March 20, 2013
Good afternoon. Thank you, José, for the kind introduction. I also want to thank the International Monetary Fund and Christine Lagarde for the invitation to speak today at your conference on commodity markets.
Farmers, ranchers, producers, commercial companies and other end-users across the globe depend on well-functioning derivatives markets. These markets are essential so that end-users seeking to hedge a risk can lock in a future price of a commodity and thus focus on what they do best – efficiently producing commodities and other goods and services for the economy.
Derivatives markets have existed in the United States since the time of the Civil War. Initially, there were futures on agricultural commodities, including wheat, corn and cotton.
Futures allowed farmers to get price certainty on their crops. As they were planting their fields, farmers could lock in a price for harvest time. Farmers and producers also benefited from prices established in a central market, rather than just relying on competition for their harvested crops among local merchants.
In these central markets, hedgers seeking to reduce risk may meet other hedgers, but often meet speculators on the other side of the transaction.
In the 1920s, Congress brought the first federal oversight to the futures market. These reforms included bringing transparency to the marketplace by requiring that all grain futures be traded on central exchanges.
A federal regulator was established within the U.S. Department of Agriculture to oversee the grain futures market.
During the 1930s, President Roosevelt and Congress strengthened the common-sense rules of the road for these markets by adopting new prohibitions against manipulation, protections for customer funds and speculative position limits to promote market integrity.
By the 1970s, the futures market had expanded to include contracts on additional agricultural commodities, as well as metals.
Market participants also were considering further innovations to trade contracts on other risks in the economy, such as on energy products and financial instruments.
Congress understood this and broadened oversight of the futures markets to all commodities, including any that might be developed in the future.
The Commodity Futures Trading Commission (CFTC) was established as in independent regulator in 1975, and took on this broader role from our predecessor in the Department of Agriculture.
The word commodity in our oversight regime covers agricultural, metals, energy and financial commodities, as well as any other future to manage risk based on any “services, rights and interests.”
Thus, the word “commodity” in our oversight regime is more expansive than you are generally discussing at this conference.
In 1981, a new derivatives product emerged. These derivatives, called swaps, were initially transacted bilaterally, off-exchange. While the futures market has been regulated by the CFTC, the swaps marketplace in the United States, Europe and Asia lacked oversight.
What followed was the 2008 financial crisis. Eight million American jobs were lost. In contrast, the futures market, supported by the 1930s reforms, weathered the financial crisis.
President Obama and Congress responded and crafted the swaps provisions of the Dodd-Frank Wall Street Reform and Consumer Protection Act (Dodd-Frank Act).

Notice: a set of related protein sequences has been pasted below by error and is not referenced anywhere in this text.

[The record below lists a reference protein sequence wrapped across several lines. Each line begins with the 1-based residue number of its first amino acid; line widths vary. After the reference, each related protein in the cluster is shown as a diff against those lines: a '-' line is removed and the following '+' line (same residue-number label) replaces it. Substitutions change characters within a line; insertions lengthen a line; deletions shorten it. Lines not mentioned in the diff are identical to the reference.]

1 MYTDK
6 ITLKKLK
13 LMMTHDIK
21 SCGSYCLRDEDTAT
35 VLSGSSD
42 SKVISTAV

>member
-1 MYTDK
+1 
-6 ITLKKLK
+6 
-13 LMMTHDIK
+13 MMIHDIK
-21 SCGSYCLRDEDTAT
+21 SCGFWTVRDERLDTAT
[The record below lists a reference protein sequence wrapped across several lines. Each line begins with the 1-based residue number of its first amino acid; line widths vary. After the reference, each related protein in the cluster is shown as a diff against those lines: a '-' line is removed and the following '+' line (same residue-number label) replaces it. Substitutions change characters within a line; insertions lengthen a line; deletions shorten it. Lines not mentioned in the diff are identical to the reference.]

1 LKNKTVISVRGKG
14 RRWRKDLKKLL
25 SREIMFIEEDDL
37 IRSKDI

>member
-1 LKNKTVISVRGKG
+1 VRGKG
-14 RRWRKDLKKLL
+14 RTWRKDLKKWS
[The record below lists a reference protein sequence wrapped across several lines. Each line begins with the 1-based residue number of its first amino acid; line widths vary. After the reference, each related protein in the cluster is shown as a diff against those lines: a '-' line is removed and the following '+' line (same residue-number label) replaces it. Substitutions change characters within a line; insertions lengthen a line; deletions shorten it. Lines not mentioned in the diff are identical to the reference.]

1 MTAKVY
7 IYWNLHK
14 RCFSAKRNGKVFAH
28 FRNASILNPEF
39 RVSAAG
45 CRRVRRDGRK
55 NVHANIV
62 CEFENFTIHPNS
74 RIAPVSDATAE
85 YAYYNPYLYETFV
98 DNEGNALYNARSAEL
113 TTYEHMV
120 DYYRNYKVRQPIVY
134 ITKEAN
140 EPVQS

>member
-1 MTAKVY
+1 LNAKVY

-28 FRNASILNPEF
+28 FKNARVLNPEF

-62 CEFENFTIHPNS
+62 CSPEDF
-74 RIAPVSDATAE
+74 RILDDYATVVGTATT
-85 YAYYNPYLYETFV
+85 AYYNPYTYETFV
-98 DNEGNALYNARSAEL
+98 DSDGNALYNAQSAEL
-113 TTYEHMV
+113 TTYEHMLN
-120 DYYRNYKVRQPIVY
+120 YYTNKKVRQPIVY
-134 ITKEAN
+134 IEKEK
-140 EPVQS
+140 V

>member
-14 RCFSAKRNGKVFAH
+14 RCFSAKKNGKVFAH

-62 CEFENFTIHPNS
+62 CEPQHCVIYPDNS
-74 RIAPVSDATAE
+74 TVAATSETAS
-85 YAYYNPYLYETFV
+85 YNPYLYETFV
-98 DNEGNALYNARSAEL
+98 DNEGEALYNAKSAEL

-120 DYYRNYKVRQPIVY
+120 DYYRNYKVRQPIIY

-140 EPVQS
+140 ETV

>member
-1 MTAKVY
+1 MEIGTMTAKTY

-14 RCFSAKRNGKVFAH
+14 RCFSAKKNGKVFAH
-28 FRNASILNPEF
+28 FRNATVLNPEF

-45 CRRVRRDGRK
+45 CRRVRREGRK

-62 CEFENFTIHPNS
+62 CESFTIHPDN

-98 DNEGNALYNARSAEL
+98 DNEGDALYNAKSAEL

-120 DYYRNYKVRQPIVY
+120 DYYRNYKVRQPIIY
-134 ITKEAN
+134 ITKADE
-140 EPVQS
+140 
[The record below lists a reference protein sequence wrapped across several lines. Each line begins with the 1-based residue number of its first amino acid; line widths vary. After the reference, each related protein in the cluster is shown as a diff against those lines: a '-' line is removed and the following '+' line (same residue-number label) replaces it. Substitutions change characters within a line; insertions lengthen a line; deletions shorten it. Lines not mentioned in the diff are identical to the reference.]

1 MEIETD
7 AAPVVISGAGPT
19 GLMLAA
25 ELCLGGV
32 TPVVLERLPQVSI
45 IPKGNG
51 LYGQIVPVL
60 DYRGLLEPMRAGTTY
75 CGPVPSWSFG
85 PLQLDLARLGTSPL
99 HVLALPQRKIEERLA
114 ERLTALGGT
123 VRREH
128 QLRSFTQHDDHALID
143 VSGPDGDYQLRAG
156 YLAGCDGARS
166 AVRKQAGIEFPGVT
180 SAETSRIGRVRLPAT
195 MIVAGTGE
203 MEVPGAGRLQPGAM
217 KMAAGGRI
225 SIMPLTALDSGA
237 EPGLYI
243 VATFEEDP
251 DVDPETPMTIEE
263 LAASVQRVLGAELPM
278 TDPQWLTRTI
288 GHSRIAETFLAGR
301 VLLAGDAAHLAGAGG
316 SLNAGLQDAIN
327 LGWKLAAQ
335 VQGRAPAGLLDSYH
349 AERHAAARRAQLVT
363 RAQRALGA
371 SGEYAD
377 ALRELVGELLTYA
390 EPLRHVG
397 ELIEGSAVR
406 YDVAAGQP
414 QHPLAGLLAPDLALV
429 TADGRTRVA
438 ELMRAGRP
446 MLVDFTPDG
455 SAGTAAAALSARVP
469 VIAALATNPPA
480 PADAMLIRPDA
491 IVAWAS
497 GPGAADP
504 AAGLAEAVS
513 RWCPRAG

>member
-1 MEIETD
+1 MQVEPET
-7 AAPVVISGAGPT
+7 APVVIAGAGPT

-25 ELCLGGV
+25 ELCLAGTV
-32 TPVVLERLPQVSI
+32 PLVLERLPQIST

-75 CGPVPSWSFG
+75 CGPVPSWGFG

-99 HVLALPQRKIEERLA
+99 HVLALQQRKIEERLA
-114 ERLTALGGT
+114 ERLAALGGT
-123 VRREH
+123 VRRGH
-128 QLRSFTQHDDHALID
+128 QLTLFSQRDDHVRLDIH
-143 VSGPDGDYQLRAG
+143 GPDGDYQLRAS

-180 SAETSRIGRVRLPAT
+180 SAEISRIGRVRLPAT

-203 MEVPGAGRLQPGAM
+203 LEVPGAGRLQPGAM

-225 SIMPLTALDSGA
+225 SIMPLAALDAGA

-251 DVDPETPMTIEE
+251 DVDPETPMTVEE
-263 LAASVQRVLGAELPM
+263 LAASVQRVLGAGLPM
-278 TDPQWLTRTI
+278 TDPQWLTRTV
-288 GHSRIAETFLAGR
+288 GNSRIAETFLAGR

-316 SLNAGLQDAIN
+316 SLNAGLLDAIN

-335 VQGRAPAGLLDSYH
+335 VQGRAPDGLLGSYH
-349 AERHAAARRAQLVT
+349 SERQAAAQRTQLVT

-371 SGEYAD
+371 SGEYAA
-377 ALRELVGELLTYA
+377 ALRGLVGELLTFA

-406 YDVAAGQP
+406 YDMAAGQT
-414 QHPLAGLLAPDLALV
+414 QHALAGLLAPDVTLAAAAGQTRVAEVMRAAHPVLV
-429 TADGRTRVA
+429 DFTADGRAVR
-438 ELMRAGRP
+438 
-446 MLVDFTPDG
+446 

They borrowed from what has worked best in the futures market for decades – clearing, oversight of intermediaries and transparency. The law gave the CFTC responsibility for swaps and the Securities and Exchange Commission responsibility for security-based swaps.
As of last year, the CFTC is charged with overseeing both the commodity futures market and the swaps market.
The CFTC is not a price-setting agency.
The mission of the CFTC is to ensure market transparency – both pre- and post-trade. Transparency lowers costs for investors, consumers and businesses. It increases liquidity, efficiency and competition.
The mission of the CFTC is to promote market integrity – to ensure that that the price discovery process is open, competitive and efficient.
The mission of the CFTC is to police the derivatives markets for fraud, manipulation and other abuses.
The mission of the CFTC is to lower the risks to the economy of clearinghouses and intermediaries, as well as ensuring for the protection of customer funds.
And the mission of the CFTC is to ensure these markets work for the real economy – the non-financial side that employs 94 percent of private sector jobs – so that hedgers and investors may use them with confidence.
Three years after the passage of the Dodd-Frank Act, the CFTC is nearly complete with the law’s swaps market reforms. The swaps marketplace is increasingly shifting to implementation of these common-sense rules of the road. For the first time, the public is benefiting from:
Looking forward, it’s a priority that the Commission finishes rules to promote pre-trade transparency, including those for a new swaps trading platform, called swap execution facilities (SEFs), and the block rule for swaps.
Pre-trade transparency will allow buyers and sellers to meet and compete in the marketplace, just as they do in the futures and securities marketplaces. SEFs will allow market participants to view the prices of available bids and offers prior to making their decision on a swap transaction.
It’s also a priority that the Commission ensures the cross-border application of swaps market reform appropriately covers the risk of U.S. affiliates operating offshore.
If a run starts in one part of a modern financial institution, whether it's here or offshore, the risk comes back to our shores. That was true with Bear Stearns, which failed five years ago this month, AIG, Lehman Brothers, Citigroup and Long-Term Capital Management.
Thus, as the CFTC completes guidance regarding the cross-border application of swaps market reform, I believe it’s critical that the Dodd-Frank Act’s swaps reform applies to transactions entered into by branches of U.S. institutions offshore, between guaranteed affiliates offshore, and for hedge funds that are incorporated offshore but operate in the U.S. Where there are comparable and comprehensive home country rules and enforcement of those rules abroad, we can look to substituted compliance, but the transactions would still be covered.